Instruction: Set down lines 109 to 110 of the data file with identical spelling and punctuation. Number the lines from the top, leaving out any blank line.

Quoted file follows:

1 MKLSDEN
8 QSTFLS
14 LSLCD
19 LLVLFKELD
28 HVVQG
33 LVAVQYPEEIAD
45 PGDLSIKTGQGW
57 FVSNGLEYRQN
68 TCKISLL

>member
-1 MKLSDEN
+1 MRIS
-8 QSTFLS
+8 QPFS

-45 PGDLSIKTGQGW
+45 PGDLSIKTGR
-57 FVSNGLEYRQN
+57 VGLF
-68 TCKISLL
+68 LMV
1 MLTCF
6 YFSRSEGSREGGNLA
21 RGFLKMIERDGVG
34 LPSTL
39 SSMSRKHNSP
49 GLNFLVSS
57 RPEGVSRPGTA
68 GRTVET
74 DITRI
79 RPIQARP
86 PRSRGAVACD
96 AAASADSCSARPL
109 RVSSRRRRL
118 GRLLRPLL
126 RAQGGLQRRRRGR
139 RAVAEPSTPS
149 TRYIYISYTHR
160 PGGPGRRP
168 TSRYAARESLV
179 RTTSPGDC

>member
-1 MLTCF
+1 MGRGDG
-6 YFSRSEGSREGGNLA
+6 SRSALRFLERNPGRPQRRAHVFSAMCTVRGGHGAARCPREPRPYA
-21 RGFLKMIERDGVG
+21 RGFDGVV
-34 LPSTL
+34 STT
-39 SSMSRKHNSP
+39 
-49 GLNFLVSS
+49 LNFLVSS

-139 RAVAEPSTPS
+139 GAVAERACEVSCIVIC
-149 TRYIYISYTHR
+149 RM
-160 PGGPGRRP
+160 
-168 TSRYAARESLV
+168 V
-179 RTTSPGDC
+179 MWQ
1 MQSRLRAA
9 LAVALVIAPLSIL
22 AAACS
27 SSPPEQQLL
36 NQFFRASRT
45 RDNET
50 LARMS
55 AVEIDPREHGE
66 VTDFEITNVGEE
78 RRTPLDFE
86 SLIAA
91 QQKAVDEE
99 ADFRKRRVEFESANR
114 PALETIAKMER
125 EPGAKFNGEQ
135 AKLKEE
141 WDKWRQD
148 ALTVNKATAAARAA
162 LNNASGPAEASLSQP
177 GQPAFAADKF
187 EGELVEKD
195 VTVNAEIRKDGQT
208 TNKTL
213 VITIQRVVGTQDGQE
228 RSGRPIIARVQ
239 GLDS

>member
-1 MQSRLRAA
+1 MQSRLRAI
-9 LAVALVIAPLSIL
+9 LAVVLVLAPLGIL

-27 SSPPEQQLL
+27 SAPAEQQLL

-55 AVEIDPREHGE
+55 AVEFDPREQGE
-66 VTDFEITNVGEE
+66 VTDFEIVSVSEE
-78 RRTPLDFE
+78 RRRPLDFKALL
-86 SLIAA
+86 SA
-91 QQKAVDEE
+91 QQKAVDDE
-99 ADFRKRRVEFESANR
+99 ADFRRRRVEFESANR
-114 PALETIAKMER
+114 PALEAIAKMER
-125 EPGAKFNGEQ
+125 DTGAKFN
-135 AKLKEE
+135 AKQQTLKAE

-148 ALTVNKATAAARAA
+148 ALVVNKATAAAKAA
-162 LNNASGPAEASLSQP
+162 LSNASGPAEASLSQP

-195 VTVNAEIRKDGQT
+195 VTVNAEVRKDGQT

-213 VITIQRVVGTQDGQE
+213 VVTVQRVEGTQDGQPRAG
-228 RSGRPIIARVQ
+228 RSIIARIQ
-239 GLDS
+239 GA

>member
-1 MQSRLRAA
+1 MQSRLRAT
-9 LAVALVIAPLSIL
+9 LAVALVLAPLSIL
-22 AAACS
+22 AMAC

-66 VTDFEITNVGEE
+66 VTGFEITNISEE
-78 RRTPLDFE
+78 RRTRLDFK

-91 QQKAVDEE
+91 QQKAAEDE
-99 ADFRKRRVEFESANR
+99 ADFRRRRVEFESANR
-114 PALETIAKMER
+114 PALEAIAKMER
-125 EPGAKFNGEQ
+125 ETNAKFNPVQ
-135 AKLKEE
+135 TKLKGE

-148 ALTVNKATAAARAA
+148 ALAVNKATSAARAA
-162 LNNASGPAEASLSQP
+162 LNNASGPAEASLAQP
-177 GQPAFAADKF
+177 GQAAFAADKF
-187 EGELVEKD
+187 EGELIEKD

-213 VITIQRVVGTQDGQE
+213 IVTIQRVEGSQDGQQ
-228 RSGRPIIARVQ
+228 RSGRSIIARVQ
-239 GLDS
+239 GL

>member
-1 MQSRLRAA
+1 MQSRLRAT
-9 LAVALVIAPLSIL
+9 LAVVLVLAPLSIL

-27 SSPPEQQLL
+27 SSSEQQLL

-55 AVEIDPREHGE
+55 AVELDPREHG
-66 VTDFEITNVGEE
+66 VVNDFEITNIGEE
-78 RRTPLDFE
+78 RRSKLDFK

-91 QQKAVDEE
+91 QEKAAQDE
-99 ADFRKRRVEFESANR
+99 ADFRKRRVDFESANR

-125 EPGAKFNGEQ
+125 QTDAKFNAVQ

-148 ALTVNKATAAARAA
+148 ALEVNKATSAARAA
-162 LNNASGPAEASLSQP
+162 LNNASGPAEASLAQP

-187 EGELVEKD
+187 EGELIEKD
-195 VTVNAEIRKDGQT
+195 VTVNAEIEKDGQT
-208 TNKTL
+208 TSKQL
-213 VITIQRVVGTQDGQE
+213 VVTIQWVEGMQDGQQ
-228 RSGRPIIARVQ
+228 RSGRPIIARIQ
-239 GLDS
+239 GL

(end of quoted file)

-114 PALETIAKMER
+114 PALEAIAKMER